Probably the only people who will fully appreciate it are the rare combination of people who enjoy the hard hitting action of the NFL (meatheads) with the peaceful grooves of DMB (hippies) - which may just be Scott and myself, actually - but for all the other potential meathead hippies out there, enjoy:
If anyone else has any suggestions for any posts, let me know. We're always looking for fun topics for his Blog or mine. Anything to break up the monotony of the work day!
Sunday, July 08, 2007
The Sun / Jin flashback is serviceable, adding a twist to the typical “husband dominating wife” storyline (although it’s somewhat ironic that after this episode, we view Sun as the victim and Jin as the ruthless one in the relationship – whereas we’ll come to learn the exact opposite is true down the road). It’s the on-Island stuff that doesn’t really sit well with me. I understand that there’s a deeper symbolism with the watch representing Sun’s father (and his control over Jin), but Jin going absolutely crazy on Michael for wearing it still doesn’t make a whole lot of sense to me.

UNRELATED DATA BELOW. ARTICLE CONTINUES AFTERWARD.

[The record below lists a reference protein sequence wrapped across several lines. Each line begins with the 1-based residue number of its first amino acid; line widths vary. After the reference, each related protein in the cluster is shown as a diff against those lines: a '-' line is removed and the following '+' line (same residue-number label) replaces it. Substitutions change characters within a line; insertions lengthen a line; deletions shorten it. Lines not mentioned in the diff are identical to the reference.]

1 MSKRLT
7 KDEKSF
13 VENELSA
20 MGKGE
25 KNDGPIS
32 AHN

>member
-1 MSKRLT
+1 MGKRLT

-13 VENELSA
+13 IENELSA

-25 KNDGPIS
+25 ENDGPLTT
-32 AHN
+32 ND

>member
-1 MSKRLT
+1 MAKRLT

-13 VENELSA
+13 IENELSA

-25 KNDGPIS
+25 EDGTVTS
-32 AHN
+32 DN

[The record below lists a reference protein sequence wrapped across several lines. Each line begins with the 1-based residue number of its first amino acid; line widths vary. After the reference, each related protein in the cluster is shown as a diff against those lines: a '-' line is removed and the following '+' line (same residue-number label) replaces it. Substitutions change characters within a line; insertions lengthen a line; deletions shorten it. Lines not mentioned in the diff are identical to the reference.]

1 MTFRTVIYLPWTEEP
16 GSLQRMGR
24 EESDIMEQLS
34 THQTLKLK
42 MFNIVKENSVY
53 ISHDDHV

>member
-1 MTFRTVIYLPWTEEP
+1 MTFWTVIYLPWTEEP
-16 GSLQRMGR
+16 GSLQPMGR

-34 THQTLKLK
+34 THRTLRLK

Speaking of not making sense – how are our Survivors getting water these days? I can see the Swan Hatch providing water during Season Two… but how about during Season Three? The Survivors are all still living on the Beach, not in the Caves, the Swan Hatch is Imploded… hmmmm…
Deeper Meaning Explanation: The writers always seem to come up with their most punny episode titles when it comes to Sun and Jin. This one is straightforward enough, referring to Sun “rising up” against Jin and plotting to leave him (even though she chickens out at the end). “Rising Sun” also provides a little double-meaning since it’s both refers to our character Sun, and the region of the world she comes from. Lastly, we have the song “House of the Rising Sun”, whose lyrics refer to a person tied to a negative influence that they are unable to leave… just like Sun being tied to Jin.